Max Hastings


Daily Mail, Thursday, July 15, 2004


It is not Lord Butler’s conclusions that are damning – indeed, they are pretty wet. Rather, it is the former Cabinet Secretary’s portrait of the governance of Britain as it is conducted by Tony Blair.


He tells a tale of rule by elected ministers displaced by cabals of appointed advisers; of national institutions suborned for partisan purposes; of a deceit of the British people that sounds no prettier because it was done in ‘good faith’.


If Butler had refrained from delivering a killer blow to the Prime Minister, he has provided us all with evidence that is likely to cripple Tony Blair’s reputation in perpetuity.


The report’s appendices detailing the intelligence available to the Government about Iraq and Weapons of Mass Destruction (WMDs) from March 2002 onwards make plain to anyone who can read that the BBC’s Andrew Gillingham was absolutely right: Downing Street ‘sexed up’ the threat to the British people from Saddam Hussein in a fashion no responsible prime minister could have attempted.


Lord Butler has done better than his predecessor in the Iraq inquires business, Lord Hutton, in one important respect\: his report provides devastating evidence of a failure of governance in which Britain’s Intelligence Chiefs were foolish enough to collude.

The puzzling part is his conclusion. His bottom line on this sordid, wholly disreputable saga is that everybody acted in good faith.


Lord Butler, one of nature’s Chief Scouts, recommends that no individual should be pilloried, be made a scapegoat or suffer a witch hunt for a silly mistake that anybody might have made: sending Britain to war on a prospective that has proved utterly fallacious.


This country went into Iraq with horse, foot and guns to defeat a threat to British public safety that has since proved to be tosh. Yet Butler seems content officially to clear the manufactures and vendors of this tosh to keep their jobs until they reach index-linked pensions time.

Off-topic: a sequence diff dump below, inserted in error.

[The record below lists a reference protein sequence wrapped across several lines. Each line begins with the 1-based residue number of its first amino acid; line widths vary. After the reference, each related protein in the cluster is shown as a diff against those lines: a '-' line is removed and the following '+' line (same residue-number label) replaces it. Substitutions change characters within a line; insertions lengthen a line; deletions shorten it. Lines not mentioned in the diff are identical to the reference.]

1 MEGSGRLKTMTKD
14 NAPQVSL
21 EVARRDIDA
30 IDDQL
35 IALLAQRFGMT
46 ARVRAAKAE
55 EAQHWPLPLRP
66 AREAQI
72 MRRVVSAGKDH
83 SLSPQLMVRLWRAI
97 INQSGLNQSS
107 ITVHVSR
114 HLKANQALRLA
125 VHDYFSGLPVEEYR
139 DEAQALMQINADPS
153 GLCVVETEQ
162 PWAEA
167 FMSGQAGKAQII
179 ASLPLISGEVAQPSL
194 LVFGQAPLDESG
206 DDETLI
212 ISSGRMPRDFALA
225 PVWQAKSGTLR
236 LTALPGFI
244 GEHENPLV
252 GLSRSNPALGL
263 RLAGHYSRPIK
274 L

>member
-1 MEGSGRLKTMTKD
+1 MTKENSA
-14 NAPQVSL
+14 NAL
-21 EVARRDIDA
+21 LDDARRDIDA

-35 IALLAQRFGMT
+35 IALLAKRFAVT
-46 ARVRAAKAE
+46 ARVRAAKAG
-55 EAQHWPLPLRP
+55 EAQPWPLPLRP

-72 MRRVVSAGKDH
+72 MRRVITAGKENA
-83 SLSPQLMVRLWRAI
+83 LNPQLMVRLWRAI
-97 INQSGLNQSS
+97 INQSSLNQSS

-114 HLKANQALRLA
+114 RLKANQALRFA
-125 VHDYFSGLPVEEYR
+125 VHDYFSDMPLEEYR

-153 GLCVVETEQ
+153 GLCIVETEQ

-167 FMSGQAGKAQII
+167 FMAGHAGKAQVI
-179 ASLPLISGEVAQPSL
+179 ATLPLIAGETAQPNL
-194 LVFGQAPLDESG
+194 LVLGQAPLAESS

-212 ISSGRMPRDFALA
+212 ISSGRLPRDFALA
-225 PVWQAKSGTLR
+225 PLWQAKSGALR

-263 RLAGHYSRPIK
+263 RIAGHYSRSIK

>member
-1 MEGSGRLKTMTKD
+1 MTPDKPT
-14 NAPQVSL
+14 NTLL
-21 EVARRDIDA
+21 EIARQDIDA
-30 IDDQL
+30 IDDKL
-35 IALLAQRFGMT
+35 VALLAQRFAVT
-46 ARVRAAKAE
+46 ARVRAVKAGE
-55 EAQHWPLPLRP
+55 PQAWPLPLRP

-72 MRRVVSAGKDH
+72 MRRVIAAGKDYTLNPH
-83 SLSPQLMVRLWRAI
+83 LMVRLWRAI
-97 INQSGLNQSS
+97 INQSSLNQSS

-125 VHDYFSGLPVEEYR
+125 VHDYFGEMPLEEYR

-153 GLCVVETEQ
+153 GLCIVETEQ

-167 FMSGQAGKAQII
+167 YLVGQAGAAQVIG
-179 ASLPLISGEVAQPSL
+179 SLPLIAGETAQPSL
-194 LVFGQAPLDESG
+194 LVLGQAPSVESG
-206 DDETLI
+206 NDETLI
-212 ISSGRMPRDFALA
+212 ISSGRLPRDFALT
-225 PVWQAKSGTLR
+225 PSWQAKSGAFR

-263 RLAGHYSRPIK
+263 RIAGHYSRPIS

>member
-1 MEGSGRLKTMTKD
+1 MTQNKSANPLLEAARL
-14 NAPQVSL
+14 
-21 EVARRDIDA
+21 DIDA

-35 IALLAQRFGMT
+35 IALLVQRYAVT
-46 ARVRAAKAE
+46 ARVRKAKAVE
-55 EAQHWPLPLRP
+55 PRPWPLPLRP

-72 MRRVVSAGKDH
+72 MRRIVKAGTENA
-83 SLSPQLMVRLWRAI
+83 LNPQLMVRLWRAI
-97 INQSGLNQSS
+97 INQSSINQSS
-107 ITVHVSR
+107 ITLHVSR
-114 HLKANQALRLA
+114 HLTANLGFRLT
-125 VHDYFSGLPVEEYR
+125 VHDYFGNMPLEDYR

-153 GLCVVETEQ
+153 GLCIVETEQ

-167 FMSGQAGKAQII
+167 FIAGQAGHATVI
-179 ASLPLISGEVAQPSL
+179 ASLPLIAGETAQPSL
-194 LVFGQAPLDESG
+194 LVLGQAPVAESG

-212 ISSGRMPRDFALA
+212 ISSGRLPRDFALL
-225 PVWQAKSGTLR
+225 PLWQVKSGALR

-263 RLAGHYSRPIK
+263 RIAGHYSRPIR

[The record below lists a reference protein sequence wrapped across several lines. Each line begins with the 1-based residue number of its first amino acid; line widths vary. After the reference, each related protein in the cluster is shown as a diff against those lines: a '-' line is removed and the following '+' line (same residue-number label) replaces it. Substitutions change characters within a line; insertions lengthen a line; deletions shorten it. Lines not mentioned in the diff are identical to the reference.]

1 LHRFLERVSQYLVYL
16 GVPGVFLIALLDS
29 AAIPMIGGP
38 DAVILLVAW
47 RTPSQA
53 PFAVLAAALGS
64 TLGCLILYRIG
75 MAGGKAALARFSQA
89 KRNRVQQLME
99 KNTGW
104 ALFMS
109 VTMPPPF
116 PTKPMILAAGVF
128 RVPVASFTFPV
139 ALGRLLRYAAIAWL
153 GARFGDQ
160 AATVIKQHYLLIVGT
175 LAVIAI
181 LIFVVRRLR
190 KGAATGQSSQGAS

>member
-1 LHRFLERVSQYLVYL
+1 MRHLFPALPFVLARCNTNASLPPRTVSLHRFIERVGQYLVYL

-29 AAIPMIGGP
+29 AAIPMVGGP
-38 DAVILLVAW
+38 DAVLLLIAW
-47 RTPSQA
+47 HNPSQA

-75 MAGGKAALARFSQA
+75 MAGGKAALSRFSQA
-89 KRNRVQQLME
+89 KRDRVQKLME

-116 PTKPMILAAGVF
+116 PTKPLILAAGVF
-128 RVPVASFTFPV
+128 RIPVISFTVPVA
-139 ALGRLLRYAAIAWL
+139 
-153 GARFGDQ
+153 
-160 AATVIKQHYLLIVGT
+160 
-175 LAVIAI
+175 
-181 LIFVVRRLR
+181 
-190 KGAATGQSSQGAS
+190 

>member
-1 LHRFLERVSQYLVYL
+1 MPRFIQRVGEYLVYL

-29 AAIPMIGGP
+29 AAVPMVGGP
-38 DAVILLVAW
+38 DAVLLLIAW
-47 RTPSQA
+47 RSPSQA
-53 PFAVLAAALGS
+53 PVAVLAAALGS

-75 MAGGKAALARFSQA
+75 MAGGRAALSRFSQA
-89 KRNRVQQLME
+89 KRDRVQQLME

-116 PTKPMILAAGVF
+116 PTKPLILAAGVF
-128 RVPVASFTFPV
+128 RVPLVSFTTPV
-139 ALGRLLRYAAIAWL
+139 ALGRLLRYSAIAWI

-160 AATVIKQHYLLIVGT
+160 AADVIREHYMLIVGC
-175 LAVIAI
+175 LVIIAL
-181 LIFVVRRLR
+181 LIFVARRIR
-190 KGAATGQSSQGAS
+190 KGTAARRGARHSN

It stinks, and only in Britain could it have happened. In the United States, a Senate Committee covering much the same ground delivered withering judgment in a report last week.  The director of the CIA has already resigned, in atonement for his organisation’s huge Iraq intelligence bungle.


In Britain, however, not only does the man responsible for assessing the Iraq intelligence get promoted- and Butler thinks that is all right –but also if Tony sticks to his usual form, John Scarlett will become a Companion of Honour in the next Honour’s List.


For many years now, spies have been presented to the British public either as comic caricatures in the movie James Bond manner, or as seedy turncoats of the kind

 Peddled by John Le Carre.  Most readers and cinema- goers, however, are sensible enough to recognise that few real spies resemble their fictional counterparts.



In modern times, the British Secret Service, SIS has been quietly effective and even admirable.  It has been much more highly-regarded than the American CIA, with its obsession with technology and dire shortage of good human agents, highlighted by last week’s U.S. Senate Report.


All that, however, was before Sir Richard Dearlove, director of SIS, and John Scarlett-then Chairman of the Joint Intelligence Committee-met Tony Blair and Alistair Campbell, a conjunction as disastrous for the integrity and good name of the SIS as that of the nice girl from Surbiton who fell in with white slavers.